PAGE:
Junta Watch

Junta Watch: Myanmar’s Chief Torturer Rewarded with Cabinet Post; New Curfew Threatens Lives; and More

By The Irrawaddy 11 February 2023

Loyalist torturer promoted to deputy minister

Junta chief Min Aung Hlaing this week rewarded loyalist Major General Toe Yi with a deputy ministership. The deputy military intelligence chief, who has overseen brutal interrogation at junta’s torture chambers, has become deputy home affairs minister in the junta cabinet.

Toe Yi is second in command at the military intelligence office headed by Ye Win Oo, a confidant of Min Aung Hlaing and his family. Ye Win Oo is also joint secretary of the junta’s governing body, the State Administration Council.

Min Aung Hlaing last year granted Toe Yi the title of Zeya Kyawhtin, an honor for outstanding military service.

The replacement of Maj-Gen Soe Tint Naing with Toe Yi came after the regime extended emergency rule for six more months to step up its terror campaign against the country’s resistance forces. Toe Yi’s record of brutality as head of the regime’s torture chambers, where hundreds of regime opponents have been killed since the coup, likely made him a good fit for promotion by Min Aung Hlaing.

Toe Yi graduated from the 77th intake at Officer Training School (OTS), while his new boss and senior, Home Affairs Minister Soe Htut, was part of the 64th intake.

Junta adds curfew, gathering bans to martial law

A village in Sagaing Region after an arson attack by regime troops.

Last week, the military regime imposed martial law in 37 townships across the country, including in the resistance strongholds of Sagaing and Magwe regions. A few days later, it imposed a curfew and banned gatherings in some 30 townships.

Signed by regional commanders, the orders cover townships in Sagaing, Magwe and Bago regions and Chin states where people are not allowed outside from 6 pm to 6 am or from 9 pm to 4 pm. The regime also imposed bans on gatherings of more than five people in those townships and warned against any action deemed disruptive to security forces.

Those who fail to comply face arrest, the regime warned. The strict curfew that covers all hours of darkness will cause problems for locals who suffer health emergencies, delaying treatment and threatening lives.

Meanwhile in Chin State, where the majority of residents are Christians, the ban on gatherings of more than five people effectively bars them from attending worship on Sunday.

Junta pulls another dumb election stunt

A Union Election Commission staffer explains the Myanmar Electronic Voting Machine to junta boss Min Aung Hlaing on Feb 9. / Cincds

Junta boss Min Aung Hlaing and his fellow generals tried out the new Myanmar Electronic Voting Machine (MEVM) on Thursday as part of plans to cement their rule via a bogus election this year.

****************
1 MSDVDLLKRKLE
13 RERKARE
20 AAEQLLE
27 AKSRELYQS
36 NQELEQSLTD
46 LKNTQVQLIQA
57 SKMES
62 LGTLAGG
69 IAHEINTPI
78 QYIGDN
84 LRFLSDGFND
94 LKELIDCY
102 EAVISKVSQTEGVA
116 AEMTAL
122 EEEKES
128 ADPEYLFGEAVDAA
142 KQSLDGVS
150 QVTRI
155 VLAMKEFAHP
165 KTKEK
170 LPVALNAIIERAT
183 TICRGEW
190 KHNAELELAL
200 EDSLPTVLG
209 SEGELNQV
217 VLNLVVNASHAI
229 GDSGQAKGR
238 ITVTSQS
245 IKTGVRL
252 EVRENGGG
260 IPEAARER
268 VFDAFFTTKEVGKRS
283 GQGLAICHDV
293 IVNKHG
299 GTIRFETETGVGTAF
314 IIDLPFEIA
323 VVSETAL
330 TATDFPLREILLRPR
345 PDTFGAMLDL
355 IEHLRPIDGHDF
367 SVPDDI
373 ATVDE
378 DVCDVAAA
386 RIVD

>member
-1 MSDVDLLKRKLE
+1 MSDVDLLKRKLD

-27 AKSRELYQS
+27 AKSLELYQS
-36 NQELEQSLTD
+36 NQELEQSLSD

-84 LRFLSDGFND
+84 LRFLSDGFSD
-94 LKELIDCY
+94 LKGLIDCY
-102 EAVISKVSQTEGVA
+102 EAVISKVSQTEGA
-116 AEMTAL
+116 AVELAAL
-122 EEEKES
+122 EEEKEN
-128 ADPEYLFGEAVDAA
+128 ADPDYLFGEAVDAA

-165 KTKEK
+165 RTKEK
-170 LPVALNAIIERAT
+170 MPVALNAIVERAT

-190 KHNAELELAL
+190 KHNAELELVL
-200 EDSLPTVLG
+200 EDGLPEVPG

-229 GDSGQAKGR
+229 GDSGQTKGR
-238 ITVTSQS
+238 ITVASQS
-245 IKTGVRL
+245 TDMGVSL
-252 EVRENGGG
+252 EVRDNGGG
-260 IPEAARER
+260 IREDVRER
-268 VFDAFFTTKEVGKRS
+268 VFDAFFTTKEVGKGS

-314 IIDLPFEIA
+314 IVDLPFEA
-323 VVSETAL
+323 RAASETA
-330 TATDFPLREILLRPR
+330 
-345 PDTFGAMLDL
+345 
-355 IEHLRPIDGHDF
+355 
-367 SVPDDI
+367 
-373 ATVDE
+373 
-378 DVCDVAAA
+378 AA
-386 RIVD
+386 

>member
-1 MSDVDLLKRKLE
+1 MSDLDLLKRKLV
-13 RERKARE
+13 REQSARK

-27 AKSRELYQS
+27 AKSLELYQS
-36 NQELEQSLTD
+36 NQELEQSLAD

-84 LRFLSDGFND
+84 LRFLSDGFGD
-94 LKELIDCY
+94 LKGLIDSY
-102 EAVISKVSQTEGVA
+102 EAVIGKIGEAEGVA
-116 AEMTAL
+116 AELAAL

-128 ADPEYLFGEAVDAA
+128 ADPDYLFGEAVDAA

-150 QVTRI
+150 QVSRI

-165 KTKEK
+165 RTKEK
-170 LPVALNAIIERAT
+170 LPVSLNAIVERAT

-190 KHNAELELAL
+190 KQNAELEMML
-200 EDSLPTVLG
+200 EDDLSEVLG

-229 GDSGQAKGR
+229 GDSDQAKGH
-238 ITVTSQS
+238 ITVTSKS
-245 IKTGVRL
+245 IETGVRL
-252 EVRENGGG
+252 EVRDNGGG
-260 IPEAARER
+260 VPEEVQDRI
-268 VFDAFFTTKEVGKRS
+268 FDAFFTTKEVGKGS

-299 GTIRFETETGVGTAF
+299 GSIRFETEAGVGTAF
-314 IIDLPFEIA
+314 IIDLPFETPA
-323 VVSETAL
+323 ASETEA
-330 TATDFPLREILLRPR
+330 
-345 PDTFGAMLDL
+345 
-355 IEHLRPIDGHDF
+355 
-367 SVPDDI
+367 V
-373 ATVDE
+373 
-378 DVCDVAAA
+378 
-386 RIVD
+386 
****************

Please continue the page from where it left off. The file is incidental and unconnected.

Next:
Officials from the junta-appointed Union Election Commission explained to generals how the MEVM operates, while the junta chief gave guidance as to how the system can be improved, according to junta media reports.

The electricity-powered voting machines were introduced amid widespread power outages that have forced people across the country to rely on power banks to use their mobile phones. And guidance on how to use them comes at a time when many voters still have no idea about the proportional representation system the junta plans to introduce for its proposed election.

The MEVM’s are thought to have been supplied by neighboring India, which has promised to help the junta’s conduct its so-called election.

Electronic voting is used widely used the world. But for a military regime that brazenly stole the votes of 27 million people in the 2020 general election, the MEVMs present another opportunity to rig the vote.

Regime lashes back at global body

Myanmar refugee children who fled attacks by regime troops cook at a camp in Nawphewlawl near the Myanmar-Thailand border in Karen State. / AFP

The junta’s foreign ministry has hit back at statements issued by United Nations bodies to mark the two-year anniversary of military rule in Myanmar.

Humanitarian needs are on the rise and the operational environment is further worsening, declared the UN Office for the Coordination of Humanitarian Affairs (UNOCHA).

The UN Secretary-General’s spokesman Stephane Dujarric also criticized the junta’s proposed election. “Without conditions that permit the people of Myanmar to freely exercise their political rights, the proposed polls risk exacerbating instability,” he said in a statement. And to add insult to injury, UN special Rapporteur Thomas Andrews called on the international community to support the National Unity Government (NUG), which has been fighting the regime via its People’s Defense Force armed wing.

The junta’s foreign ministry retaliated, calling statements by the global intergovernmental body “fraudulent, biased and unilateral.”

It was the first statement issued by the military regime’s foreign ministry since former ambassador to the US and UN, U Than Swe, became foreign minister following the junta’s extension of emergency rule for six months on Feb. 1. The junta foreign ministry also criticized the UN and international community for not mentioning the violence of the NUG in their statements and said: “Myanmar categorically rejects all their immoral and irresponsible statements and acts.”

U Than Swe was the classmate of his predecessor, U Wunna Maung Lwin, who has recently been appointed to the junta’s governing body, the State Administration Council. His statement reflects the fact that he is another loyalist of junta boss Min Aung Hlaing.

According to UNOCHA, 17.6 million people – nearly one-third of Myanmar’s population –are in need of humanitarian assistance in 2023.